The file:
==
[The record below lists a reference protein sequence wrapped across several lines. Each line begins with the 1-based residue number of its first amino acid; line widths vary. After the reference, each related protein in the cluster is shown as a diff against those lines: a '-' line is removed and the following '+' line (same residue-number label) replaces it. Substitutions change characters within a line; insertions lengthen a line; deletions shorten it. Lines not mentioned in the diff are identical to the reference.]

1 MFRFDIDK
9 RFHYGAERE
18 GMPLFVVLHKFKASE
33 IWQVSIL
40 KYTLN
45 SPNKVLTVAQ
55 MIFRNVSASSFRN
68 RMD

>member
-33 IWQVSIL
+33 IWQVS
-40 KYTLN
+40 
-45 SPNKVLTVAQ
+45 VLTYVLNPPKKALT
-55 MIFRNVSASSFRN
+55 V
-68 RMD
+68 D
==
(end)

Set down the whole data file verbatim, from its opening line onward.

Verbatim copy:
[The record below lists a reference protein sequence wrapped across several lines. Each line begins with the 1-based residue number of its first amino acid; line widths vary. After the reference, each related protein in the cluster is shown as a diff against those lines: a '-' line is removed and the following '+' line (same residue-number label) replaces it. Substitutions change characters within a line; insertions lengthen a line; deletions shorten it. Lines not mentioned in the diff are identical to the reference.]

1 MFRFDIDK
9 RFHYGAERE
18 GMPLFVVLHKFKASE
33 IWQVSIL
40 KYTLN
45 SPNKVLTVAQ
55 MIFRNVSASSFRN
68 RMD

>member
-33 IWQVSIL
+33 IWQVS
-40 KYTLN
+40 
-45 SPNKVLTVAQ
+45 VLTYVLNPPKKALT
-55 MIFRNVSASSFRN
+55 V
-68 RMD
+68 D